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American Shipper

Landmark Los Angeles port storage domes to come down

Landmark Los Angeles port storage domes to come down

   Two massive storage domes at the Port of Los Angeles, each large enough to cover a football field, are headed for the scrap pile.

   The port's harbor commissioners Thursday approved the demolishment of the 12-story concrete domes that once covered piles of petroleum coke, a refinery byproduct that the government has labeled as a cancer causing material.

   Erected in 1999 to minimize coke dust emission, the domes were part of the 120-acre LAXT coke and coal facility that has since stopped operating, following a lengthy legal dispute with the city.

   The outer skins of the domes were originally inflated like balloons, then reinforced on the inside with steel bars and sprayed concrete.

   Despite being white when they were erected, an unaccounted for phenomena resulted in the coke dust turning the domes almost black. The plastic material on the outside would develop a static charge, attracting the fine dust particles. The sun would heat the plastic and make it soft enough for the dust to stick to the surface, where it bonded like paint. After numerous efforts to remove the dust from the surface of the two structures proved fruitless, further cleaning efforts were abandoned. The slowly darkening domes became a symbol to air quality activists who railed against port pollution.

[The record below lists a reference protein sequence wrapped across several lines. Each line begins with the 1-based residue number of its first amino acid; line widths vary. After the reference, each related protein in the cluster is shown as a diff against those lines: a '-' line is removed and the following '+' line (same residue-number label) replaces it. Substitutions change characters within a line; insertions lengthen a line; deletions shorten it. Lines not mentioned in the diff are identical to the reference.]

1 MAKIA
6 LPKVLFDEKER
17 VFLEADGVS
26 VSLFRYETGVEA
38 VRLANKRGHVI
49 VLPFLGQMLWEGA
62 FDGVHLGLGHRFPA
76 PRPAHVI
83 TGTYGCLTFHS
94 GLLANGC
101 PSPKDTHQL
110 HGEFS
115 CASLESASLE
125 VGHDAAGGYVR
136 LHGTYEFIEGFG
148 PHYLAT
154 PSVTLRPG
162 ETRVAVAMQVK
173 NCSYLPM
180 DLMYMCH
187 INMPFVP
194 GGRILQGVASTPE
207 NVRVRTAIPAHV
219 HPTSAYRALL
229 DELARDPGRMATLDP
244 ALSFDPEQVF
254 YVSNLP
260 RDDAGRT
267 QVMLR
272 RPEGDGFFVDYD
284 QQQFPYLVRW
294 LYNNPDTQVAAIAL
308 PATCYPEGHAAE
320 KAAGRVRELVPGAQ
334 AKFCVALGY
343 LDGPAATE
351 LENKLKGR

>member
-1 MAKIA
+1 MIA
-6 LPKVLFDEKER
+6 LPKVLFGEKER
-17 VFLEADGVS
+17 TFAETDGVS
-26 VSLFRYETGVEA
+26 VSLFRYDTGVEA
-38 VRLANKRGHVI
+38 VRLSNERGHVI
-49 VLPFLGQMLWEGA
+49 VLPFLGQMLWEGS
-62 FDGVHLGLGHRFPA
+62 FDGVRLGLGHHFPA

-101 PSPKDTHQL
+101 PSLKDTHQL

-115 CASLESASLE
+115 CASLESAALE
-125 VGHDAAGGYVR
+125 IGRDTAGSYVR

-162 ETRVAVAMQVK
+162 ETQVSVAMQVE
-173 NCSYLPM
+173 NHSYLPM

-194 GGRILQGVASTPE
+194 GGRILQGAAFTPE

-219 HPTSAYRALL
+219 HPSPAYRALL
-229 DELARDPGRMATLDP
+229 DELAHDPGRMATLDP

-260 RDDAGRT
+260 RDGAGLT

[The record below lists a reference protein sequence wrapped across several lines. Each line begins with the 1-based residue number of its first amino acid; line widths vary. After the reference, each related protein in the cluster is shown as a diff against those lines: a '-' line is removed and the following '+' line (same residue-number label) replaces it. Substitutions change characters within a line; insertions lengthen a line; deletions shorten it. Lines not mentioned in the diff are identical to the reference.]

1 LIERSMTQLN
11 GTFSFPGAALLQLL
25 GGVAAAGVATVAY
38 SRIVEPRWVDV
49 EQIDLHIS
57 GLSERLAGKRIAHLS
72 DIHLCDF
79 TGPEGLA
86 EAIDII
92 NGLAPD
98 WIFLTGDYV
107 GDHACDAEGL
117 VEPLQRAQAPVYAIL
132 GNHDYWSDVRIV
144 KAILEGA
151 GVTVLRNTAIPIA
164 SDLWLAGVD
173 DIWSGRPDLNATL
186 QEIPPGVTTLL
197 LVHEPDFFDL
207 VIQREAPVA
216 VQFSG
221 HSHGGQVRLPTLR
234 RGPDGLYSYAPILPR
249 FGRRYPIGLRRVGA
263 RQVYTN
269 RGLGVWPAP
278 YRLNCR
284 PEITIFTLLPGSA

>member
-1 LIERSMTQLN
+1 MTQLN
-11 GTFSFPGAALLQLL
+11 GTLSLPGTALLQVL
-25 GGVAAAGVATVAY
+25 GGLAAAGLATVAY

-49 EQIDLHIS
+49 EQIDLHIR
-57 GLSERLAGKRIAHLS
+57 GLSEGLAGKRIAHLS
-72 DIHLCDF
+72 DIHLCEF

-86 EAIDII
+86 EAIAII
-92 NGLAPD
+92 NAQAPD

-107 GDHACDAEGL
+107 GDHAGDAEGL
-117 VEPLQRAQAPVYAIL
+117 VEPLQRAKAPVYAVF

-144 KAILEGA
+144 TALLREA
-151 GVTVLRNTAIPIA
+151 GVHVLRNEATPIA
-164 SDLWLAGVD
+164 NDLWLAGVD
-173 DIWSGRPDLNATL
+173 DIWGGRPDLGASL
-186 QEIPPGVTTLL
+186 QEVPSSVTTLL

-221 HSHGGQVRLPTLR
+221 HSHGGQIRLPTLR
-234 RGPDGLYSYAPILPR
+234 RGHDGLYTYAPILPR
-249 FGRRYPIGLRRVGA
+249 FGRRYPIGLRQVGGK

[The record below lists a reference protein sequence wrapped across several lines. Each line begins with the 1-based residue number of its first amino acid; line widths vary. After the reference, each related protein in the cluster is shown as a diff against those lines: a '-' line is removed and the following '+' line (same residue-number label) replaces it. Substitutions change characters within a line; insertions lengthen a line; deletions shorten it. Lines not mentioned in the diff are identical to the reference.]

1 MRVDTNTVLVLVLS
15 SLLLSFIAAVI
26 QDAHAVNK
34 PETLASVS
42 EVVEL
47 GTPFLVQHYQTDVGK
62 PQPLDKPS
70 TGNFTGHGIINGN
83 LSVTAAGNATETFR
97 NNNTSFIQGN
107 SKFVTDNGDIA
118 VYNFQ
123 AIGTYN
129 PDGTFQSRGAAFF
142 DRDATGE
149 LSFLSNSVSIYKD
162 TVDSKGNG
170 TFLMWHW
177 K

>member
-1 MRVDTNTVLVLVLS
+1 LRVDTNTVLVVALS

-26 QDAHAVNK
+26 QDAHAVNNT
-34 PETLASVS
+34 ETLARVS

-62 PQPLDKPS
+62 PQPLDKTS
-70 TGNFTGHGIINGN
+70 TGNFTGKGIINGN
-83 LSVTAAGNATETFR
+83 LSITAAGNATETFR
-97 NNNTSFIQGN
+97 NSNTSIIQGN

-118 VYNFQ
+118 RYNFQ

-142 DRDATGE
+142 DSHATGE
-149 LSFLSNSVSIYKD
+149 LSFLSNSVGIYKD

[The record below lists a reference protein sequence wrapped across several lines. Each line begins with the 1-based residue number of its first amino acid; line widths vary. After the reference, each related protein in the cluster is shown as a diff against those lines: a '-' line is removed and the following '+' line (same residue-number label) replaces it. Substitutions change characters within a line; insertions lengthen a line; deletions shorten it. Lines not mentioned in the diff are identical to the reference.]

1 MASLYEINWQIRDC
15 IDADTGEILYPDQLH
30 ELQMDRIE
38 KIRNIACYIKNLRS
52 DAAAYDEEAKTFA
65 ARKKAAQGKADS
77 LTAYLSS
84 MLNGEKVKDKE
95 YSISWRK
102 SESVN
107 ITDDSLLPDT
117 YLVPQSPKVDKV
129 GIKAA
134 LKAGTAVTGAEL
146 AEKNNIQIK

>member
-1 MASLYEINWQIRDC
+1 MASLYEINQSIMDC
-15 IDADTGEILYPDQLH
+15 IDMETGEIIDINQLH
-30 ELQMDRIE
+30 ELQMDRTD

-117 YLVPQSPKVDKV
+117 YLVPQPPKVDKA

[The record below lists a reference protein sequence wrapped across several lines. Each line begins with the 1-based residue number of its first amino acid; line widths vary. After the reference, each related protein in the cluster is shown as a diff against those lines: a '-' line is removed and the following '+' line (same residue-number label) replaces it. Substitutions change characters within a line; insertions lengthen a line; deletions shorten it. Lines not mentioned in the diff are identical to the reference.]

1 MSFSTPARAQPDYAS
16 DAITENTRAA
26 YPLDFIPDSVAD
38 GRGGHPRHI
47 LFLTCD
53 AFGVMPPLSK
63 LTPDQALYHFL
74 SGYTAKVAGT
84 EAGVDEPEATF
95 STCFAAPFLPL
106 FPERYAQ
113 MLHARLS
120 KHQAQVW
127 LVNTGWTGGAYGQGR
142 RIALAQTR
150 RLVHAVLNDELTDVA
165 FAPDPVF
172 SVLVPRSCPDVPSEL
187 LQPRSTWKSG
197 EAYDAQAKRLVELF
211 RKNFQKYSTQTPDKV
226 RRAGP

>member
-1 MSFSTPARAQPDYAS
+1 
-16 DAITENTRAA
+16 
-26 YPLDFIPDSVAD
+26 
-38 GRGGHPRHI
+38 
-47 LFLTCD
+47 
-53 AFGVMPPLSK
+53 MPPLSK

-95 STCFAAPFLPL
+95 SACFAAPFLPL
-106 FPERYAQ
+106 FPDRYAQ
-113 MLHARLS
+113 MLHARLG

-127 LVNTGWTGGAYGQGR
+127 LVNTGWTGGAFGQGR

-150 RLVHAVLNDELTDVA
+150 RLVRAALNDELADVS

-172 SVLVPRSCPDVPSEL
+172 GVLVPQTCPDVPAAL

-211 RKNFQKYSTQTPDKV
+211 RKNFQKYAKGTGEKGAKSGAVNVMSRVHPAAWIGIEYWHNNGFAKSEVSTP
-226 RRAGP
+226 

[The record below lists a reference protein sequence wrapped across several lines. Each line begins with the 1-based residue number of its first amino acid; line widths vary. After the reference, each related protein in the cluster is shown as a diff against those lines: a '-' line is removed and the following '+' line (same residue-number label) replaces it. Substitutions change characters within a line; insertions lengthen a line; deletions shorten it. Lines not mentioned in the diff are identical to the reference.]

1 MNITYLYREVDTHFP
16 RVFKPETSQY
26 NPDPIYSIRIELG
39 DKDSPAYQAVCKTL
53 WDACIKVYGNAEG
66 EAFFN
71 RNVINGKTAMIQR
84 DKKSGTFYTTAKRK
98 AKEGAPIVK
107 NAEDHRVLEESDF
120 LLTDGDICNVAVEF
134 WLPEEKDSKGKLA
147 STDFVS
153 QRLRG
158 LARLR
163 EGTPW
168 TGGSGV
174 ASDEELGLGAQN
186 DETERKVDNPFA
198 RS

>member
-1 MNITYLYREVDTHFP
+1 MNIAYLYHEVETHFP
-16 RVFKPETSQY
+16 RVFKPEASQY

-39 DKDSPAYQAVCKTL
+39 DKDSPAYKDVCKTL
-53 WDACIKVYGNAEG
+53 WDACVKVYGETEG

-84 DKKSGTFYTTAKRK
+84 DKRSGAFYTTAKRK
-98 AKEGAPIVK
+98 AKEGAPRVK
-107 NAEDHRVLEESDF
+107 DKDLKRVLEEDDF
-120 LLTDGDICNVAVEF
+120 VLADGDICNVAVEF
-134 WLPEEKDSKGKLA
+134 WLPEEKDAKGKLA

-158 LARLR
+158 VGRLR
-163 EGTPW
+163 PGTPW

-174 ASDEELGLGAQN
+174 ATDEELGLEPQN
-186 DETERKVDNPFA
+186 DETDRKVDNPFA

The project to remove the domes, and another shed on the property, will cost the port about $12 million.

   Once cleared, the land is set to be developed as a liquid bulk facility.

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